5 Favorite Foods You’re About to Lose to Climate Change

Climate change has already impacted most of us in one way or the other—droughts, wildfires, floods, and unprecedented weather events have wiped out homes and turned lives upside down all over the world. Even if you haven’t experienced anything so dramatic (yet), chances are you’re feeling the pain at the supermarket, as certain foods become harder and harder for farmers to grow amid increasingly chaotic and extreme weather patterns.

Already some farmers are giving up on their crops altogether, turning to other ways to make a living—and that’s likely to keep happening, until some foods become completely unavailable. So which foods will be the first to go? Unfortunately, the foods you’re about to lose to climate change are likely some of your favorites.

Coffee

Barista making a latte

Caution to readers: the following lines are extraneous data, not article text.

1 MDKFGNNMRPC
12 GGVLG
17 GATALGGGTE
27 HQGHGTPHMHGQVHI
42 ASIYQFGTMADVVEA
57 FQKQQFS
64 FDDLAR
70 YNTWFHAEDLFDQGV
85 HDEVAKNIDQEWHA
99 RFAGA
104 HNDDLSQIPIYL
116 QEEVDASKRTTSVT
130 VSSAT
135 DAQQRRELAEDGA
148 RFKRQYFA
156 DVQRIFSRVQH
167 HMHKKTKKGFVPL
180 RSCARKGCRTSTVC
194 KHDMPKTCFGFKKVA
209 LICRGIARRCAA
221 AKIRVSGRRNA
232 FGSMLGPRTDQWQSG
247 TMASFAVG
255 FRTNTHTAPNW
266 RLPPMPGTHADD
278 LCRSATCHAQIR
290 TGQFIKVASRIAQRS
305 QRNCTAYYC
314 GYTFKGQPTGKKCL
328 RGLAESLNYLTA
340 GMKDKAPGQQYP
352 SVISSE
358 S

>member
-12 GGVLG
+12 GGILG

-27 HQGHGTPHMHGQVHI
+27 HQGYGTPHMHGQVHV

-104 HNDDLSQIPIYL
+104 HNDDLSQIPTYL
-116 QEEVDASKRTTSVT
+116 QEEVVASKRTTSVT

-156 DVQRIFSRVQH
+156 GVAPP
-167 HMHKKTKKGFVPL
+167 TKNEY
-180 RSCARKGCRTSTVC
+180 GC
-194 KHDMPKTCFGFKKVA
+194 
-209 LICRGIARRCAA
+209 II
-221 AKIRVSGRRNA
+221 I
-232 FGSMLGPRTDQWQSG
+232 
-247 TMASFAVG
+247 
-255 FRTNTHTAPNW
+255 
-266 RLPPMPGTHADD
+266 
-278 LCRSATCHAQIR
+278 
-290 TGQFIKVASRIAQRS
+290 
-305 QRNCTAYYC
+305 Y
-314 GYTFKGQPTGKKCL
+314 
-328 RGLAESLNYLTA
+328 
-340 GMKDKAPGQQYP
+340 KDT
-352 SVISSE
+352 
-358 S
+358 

Photo credit: Melissa Normann

Many of us can hardly face a single day without a cup of coffee—much less an entire future. Rising temperatures in coffee-growing regions have caused no end of problems for coffee farmers, and in Latin America particularly, these warmer conditions have caused an insidious fungus, called roya (leaf rust), to spread like wildfire. Given that in Central America and southern Mexico four million people depend on coffee for their incomes, the climate-related roya epidemic is a disaster with far worse consequences than leaving us consumers bleary-eyed. The Rainforest Alliance works with farmers to outsmart roya using a combination of natural treatments, such as gypsum and lime, as well as other climate-smart agriculture techniques that protect coffee crops and farmer incomes. While roya has hit Latin America particularly hard, climate change is devastating coffee-growing in other places, too. In Africa, for example, the number of regions suitable for growing coffee is predicted to fall anywhere from 65 percent to 100 percent as temperatures rise.